I'm looking for datasets in which any quantity is estimated by an individual person. These are datasets in the tradition of Galton (1907), in which individuals estimated the weight of an ox.

Ideally the individual persons would be making these estimates without consultation with other individuals or resources, but this is not essential.

I need to know the true value for the estimate.

Galton, F. (1907). Vox populi (the wisdom of crowds). Nature, 75, 450-451.


1 Answer 1


Online contests may provide a source of this data. For example, I don't understand this tweet, but there are hundreds of replies each with a guess around 900-1000.

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There are many Twitter contests like this, and the good thing about Twitter is that you can download tweets with code (via the Twitter Public Search API) and then parse and analyse the results. For example, I could download all the responses to this tweet, and the easily parse out integer numbers.

See here for more details about the API.

In terms of formulating a good search string, I'd start with contest+guess and sort by Top (not Live). With the API you can only search back 1 week or so.

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    I have that "Mining the Social Web" book you linked and also some basic knowledge of how to use the Twitter API. However, according to stackoverflow.com/questions/2693553/… there is no direct way to download all responses to a particular Tweet. How would you download all the replies? Aug 23, 2015 at 5:34
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    With the GET search endpoint I would first search to:@user and then in the results I would select based on the "in_reply_to_status_id" field in the JSON response, by matching it to the particular tweet.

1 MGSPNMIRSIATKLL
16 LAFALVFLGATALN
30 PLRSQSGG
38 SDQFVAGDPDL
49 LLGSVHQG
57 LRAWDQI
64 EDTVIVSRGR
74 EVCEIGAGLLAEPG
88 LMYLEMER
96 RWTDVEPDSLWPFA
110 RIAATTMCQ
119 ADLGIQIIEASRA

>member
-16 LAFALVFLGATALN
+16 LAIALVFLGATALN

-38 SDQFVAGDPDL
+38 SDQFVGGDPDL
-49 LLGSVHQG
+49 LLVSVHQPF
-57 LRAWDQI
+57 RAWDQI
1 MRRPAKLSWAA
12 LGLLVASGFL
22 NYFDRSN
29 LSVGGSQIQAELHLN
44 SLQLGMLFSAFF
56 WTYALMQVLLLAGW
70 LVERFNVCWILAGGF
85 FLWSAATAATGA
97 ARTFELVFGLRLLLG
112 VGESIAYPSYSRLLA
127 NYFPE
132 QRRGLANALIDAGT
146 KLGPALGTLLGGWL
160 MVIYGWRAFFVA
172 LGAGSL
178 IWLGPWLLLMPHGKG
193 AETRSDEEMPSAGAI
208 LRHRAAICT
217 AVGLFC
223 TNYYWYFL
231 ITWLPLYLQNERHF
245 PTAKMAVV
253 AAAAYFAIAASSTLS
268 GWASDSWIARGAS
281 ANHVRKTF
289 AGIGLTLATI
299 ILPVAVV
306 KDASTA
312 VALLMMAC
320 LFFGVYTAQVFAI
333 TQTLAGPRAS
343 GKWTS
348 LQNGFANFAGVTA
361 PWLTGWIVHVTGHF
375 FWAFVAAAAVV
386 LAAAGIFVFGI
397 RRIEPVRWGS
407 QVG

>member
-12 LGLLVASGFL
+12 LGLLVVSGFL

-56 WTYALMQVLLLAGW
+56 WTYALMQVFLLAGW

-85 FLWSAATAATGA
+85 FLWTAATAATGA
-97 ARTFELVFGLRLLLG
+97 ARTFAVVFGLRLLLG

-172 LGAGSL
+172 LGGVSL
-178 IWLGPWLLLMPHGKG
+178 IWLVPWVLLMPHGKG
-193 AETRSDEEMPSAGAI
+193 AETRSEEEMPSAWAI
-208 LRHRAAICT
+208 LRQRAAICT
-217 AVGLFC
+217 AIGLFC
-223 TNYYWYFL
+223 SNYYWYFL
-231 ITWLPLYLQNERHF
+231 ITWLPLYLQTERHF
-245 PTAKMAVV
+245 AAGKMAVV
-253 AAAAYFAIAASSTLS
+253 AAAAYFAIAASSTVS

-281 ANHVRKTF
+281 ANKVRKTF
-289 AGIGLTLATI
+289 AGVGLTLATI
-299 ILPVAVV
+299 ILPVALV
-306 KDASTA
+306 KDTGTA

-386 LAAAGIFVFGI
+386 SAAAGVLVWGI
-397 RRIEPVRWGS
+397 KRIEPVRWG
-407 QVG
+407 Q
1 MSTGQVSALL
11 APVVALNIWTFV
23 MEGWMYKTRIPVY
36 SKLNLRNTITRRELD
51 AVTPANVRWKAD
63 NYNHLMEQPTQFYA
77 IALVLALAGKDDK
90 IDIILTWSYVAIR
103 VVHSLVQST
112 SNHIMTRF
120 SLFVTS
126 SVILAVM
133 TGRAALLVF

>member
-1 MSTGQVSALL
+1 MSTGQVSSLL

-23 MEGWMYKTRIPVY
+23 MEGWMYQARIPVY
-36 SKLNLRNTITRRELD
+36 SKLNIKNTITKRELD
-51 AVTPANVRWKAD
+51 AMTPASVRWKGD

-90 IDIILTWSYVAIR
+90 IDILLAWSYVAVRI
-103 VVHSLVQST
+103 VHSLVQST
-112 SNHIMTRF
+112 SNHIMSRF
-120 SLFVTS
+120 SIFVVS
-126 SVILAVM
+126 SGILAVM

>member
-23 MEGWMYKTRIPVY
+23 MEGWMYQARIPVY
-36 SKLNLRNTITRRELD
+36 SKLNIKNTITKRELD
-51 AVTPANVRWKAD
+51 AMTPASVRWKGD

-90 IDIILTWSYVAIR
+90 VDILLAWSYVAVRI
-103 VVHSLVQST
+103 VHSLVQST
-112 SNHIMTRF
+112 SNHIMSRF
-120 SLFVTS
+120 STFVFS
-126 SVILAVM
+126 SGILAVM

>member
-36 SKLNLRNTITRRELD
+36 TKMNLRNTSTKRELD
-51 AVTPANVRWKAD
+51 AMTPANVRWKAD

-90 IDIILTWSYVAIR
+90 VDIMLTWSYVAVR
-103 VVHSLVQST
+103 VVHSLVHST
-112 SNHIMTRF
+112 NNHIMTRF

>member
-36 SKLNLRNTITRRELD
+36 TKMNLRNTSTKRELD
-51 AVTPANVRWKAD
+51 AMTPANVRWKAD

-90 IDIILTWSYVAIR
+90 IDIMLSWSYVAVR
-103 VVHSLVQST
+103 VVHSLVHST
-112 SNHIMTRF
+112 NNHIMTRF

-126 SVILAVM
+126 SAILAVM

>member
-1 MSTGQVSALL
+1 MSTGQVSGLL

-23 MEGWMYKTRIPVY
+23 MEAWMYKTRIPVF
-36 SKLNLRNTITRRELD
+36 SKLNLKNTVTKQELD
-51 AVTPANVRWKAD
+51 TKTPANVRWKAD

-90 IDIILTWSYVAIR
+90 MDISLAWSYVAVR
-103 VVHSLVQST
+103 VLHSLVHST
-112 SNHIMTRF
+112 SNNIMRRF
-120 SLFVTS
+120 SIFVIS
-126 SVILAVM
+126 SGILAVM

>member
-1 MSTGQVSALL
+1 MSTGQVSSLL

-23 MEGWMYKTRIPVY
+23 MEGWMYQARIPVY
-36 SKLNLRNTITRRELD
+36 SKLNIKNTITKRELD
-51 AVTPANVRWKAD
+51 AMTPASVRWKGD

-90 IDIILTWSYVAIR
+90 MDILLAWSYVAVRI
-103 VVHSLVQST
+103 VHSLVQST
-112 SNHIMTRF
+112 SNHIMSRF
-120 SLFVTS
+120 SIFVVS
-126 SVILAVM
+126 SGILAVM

– philshem
    Aug 23, 2015 at 9:15
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    You wrote: "I could download all the responses to this tweet, and the easily parse out integer numbers." Given that the tweet in question is more than 7 days ago, is it nonetheless possible to download the responses using the API? Aug 23, 2015 at 13:35
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    Not exactly with the Search function, so you'd have to find recent contests. You can download old tweets if you get the user timeline (up to 3600 tweets, or so) or if you know the tweet id. For this exact contest, you can scroll all the way to the bottom, hit Control+U (Firefox) to see the HTML source, and then parse the responses out of the HTML source. This can be done even manually (or grep if you have linux, mac).
    – philshem
    Aug 24, 2015 at 5:36
  • Curiously, the CTRL-U option doesn't work for this competition. When I scroll to the end and press CTRL-U it only includes data from the very first replies. For example, the final guess (1352 entrants) does not appear. Aug 24, 2015 at 14:08

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